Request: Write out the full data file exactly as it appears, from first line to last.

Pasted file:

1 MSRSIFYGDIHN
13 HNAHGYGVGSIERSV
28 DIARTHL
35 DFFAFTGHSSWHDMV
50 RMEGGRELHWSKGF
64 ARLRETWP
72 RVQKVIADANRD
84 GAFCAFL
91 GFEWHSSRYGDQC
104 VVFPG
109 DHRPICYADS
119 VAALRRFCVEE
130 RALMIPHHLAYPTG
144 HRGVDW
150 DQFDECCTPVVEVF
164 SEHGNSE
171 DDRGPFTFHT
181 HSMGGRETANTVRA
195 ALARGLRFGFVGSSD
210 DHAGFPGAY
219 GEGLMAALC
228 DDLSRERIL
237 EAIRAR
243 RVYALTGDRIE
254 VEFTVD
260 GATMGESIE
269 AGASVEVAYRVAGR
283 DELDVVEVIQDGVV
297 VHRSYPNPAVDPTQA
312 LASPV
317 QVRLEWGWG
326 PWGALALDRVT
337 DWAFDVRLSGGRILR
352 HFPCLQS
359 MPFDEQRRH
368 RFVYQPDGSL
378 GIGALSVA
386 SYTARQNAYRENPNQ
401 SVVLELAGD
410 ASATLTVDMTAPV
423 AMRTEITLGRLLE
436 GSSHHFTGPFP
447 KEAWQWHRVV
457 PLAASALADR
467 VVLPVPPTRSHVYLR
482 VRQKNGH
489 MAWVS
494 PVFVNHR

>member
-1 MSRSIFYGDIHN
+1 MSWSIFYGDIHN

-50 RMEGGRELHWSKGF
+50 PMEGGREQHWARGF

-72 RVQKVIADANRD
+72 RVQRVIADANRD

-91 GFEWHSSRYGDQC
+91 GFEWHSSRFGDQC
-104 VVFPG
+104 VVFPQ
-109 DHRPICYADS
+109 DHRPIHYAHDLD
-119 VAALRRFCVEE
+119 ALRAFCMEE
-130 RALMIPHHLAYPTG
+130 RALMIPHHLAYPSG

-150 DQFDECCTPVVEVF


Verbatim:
1 MSRSIFYGDIHN
13 HNAHGYGVGSIERSV
28 DIARTHL
35 DFFAFTGHSSWHDMV
50 RMEGGRELHWSKGF
64 ARLRETWP
72 RVQKVIADANRD
84 GAFCAFL
91 GFEWHSSRYGDQC
104 VVFPG
109 DHRPICYADS
119 VAALRRFCVEE
130 RALMIPHHLAYPTG
144 HRGVDW
150 DQFDECCTPVVEVF
164 SEHGNSE
171 DDRGPFTFHT
181 HSMGGRETANTVRA
195 ALARGLRFGFVGSSD
210 DHAGFPGAY
219 GEGLMAALC
228 DDLSRERIL
237 EAIRAR
243 RVYALTGDRIE
254 VEFTVD
260 GATMGESIE
269 AGASVEVAYRVAGR
283 DELDVVEVIQDGVV
297 VHRSYPNPAVDPTQA
312 LASPV
317 QVRLEWGWG
326 PWGALALDRVT
337 DWAFDVRLSGGRILR
352 HFPCLQS
359 MPFDEQRRH
368 RFVYQPDGSL
378 GIGALSVA
386 SYTARQNAYRENPNQ
401 SVVLELAGD
410 ASATLTVDMTAPV
423 AMRTEITLGRLLE
436 GSSHHFTGPFP
447 KEAWQWHRVV
457 PLAASALADR
467 VVLPVPPTRSHVYLR
482 VRQKNGH
489 MAWVS
494 PVFVNHR

>member
-1 MSRSIFYGDIHN
+1 MSWSIFYGDIHN

-50 RMEGGRELHWSKGF
+50 PMEGGREQHWARGF

-72 RVQKVIADANRD
+72 RVQRVIADANRD

-91 GFEWHSSRYGDQC
+91 GFEWHSSRFGDQC
-104 VVFPG
+104 VVFPQ
-109 DHRPICYADS
+109 DHRPIHYAHDLD
-119 VAALRRFCVEE
+119 ALRAFCMEE
-130 RALMIPHHLAYPTG
+130 RALMIPHHLAYPSG

-150 DQFDECCTPVVEVF